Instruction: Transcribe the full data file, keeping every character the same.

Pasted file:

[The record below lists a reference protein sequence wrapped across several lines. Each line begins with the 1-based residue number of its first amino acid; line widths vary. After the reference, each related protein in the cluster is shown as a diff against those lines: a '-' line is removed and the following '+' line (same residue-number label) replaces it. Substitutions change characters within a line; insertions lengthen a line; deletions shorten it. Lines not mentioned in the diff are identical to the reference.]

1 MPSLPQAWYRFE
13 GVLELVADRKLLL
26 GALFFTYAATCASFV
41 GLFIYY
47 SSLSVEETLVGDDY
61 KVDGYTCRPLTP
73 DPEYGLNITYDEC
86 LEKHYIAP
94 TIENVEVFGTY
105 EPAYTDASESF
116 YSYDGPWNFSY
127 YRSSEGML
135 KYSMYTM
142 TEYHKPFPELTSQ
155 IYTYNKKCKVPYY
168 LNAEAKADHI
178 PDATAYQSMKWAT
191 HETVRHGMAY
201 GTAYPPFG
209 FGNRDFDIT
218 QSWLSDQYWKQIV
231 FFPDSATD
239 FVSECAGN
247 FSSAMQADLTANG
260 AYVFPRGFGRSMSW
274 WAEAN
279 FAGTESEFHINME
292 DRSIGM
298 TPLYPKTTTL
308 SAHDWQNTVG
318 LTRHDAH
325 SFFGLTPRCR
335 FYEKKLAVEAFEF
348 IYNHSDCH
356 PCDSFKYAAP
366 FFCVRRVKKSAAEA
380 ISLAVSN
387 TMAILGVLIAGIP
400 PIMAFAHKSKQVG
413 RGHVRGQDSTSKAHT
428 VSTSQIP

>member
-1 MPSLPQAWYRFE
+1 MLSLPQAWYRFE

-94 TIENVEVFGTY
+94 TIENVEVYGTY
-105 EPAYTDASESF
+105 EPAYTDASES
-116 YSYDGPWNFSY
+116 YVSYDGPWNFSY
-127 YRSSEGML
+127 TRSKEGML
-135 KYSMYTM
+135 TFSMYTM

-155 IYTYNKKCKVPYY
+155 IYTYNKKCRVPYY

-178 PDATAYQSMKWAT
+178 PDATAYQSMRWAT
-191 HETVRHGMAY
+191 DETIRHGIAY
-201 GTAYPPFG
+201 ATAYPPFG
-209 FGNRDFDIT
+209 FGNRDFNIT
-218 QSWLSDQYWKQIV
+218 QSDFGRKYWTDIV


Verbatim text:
[The record below lists a reference protein sequence wrapped across several lines. Each line begins with the 1-based residue number of its first amino acid; line widths vary. After the reference, each related protein in the cluster is shown as a diff against those lines: a '-' line is removed and the following '+' line (same residue-number label) replaces it. Substitutions change characters within a line; insertions lengthen a line; deletions shorten it. Lines not mentioned in the diff are identical to the reference.]

1 MPSLPQAWYRFE
13 GVLELVADRKLLL
26 GALFFTYAATCASFV
41 GLFIYY
47 SSLSVEETLVGDDY
61 KVDGYTCRPLTP
73 DPEYGLNITYDEC
86 LEKHYIAP
94 TIENVEVFGTY
105 EPAYTDASESF
116 YSYDGPWNFSY
127 YRSSEGML
135 KYSMYTM
142 TEYHKPFPELTSQ
155 IYTYNKKCKVPYY
168 LNAEAKADHI
178 PDATAYQSMKWAT
191 HETVRHGMAY
201 GTAYPPFG
209 FGNRDFDIT
218 QSWLSDQYWKQIV
231 FFPDSATD
239 FVSECAGN
247 FSSAMQADLTANG
260 AYVFPRGFGRSMSW
274 WAEAN
279 FAGTESEFHINME
292 DRSIGM
298 TPLYPKTTTL
308 SAHDWQNTVG
318 LTRHDAH
325 SFFGLTPRCR
335 FYEKKLAVEAFEF
348 IYNHSDCH
356 PCDSFKYAAP
366 FFCVRRVKKSAAEA
380 ISLAVSN
387 TMAILGVLIAGIP
400 PIMAFAHKSKQVG
413 RGHVRGQDSTSKAHT
428 VSTSQIP

>member
-1 MPSLPQAWYRFE
+1 MLSLPQAWYRFE

-94 TIENVEVFGTY
+94 TIENVEVYGTY
-105 EPAYTDASESF
+105 EPAYTDASES
-116 YSYDGPWNFSY
+116 YVSYDGPWNFSY
-127 YRSSEGML
+127 TRSKEGML
-135 KYSMYTM
+135 TFSMYTM

-155 IYTYNKKCKVPYY
+155 IYTYNKKCRVPYY

-178 PDATAYQSMKWAT
+178 PDATAYQSMRWAT
-191 HETVRHGMAY
+191 DETIRHGIAY
-201 GTAYPPFG
+201 ATAYPPFG
-209 FGNRDFDIT
+209 FGNRDFNIT
-218 QSWLSDQYWKQIV
+218 QSDFGRKYWTDIV